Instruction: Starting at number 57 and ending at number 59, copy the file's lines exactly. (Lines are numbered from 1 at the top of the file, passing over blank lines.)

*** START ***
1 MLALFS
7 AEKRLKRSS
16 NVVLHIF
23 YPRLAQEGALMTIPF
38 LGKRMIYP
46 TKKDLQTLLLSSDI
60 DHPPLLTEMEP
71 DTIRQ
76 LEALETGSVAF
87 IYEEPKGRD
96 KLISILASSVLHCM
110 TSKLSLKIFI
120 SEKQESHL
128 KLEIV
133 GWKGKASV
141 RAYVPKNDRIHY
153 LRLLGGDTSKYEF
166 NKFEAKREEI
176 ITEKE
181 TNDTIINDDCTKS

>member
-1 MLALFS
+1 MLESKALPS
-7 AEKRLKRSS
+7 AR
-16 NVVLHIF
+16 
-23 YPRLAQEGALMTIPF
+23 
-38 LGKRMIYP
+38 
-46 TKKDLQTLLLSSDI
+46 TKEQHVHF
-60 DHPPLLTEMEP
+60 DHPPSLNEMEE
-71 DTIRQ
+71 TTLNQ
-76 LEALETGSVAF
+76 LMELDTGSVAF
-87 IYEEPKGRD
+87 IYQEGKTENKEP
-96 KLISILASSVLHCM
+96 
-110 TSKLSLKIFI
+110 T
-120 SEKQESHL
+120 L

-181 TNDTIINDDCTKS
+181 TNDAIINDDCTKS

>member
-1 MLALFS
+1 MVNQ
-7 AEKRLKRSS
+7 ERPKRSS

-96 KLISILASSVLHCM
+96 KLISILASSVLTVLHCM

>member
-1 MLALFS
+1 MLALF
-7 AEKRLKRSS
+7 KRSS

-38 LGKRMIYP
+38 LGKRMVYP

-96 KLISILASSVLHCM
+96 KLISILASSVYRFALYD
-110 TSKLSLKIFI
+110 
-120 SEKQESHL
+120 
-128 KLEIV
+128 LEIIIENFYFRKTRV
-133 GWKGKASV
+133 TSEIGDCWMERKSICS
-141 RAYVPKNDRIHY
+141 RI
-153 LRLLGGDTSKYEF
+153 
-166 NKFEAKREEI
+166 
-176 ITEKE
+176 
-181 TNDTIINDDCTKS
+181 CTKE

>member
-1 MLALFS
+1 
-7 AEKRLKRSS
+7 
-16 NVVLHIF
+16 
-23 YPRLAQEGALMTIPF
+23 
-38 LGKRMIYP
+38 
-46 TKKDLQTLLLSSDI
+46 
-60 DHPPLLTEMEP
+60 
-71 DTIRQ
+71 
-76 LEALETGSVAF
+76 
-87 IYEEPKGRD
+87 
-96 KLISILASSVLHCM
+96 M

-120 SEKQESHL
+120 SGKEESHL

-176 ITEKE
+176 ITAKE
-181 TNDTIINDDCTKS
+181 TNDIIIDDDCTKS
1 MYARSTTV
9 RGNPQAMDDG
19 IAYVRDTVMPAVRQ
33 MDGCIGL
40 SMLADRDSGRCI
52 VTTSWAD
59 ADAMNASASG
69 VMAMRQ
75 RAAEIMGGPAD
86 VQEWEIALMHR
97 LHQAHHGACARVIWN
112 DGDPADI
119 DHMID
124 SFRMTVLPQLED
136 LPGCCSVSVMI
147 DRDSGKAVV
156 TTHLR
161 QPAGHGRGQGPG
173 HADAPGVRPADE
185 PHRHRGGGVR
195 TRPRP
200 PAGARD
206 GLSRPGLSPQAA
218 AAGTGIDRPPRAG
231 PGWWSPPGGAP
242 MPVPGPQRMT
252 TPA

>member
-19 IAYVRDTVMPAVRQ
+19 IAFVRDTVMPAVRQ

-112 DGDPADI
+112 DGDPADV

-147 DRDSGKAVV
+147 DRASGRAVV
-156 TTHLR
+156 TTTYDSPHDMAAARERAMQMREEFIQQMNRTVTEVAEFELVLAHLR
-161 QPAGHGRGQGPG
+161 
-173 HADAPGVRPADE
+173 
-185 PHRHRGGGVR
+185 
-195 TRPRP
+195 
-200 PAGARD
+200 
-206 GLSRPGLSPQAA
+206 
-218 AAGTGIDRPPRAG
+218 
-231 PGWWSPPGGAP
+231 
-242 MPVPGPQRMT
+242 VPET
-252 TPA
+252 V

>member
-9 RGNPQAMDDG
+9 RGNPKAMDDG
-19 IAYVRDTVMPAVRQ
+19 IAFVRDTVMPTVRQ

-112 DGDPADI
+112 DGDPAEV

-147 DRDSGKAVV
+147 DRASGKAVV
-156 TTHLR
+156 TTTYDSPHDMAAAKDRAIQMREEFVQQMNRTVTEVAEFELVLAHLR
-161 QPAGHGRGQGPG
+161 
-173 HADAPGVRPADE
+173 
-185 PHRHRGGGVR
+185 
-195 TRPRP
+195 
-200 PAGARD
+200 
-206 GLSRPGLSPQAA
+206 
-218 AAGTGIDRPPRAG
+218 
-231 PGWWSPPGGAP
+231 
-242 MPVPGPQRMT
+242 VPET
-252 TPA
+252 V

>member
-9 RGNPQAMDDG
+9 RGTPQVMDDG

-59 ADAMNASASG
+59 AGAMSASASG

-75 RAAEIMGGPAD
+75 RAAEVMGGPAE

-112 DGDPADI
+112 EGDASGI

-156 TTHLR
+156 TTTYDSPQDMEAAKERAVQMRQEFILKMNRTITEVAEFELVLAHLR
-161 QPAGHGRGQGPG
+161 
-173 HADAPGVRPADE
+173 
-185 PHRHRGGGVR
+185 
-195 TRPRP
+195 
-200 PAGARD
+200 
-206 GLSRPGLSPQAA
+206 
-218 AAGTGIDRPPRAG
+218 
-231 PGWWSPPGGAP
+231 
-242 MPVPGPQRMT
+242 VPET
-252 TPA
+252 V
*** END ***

>member
-1 MLALFS
+1 MLALF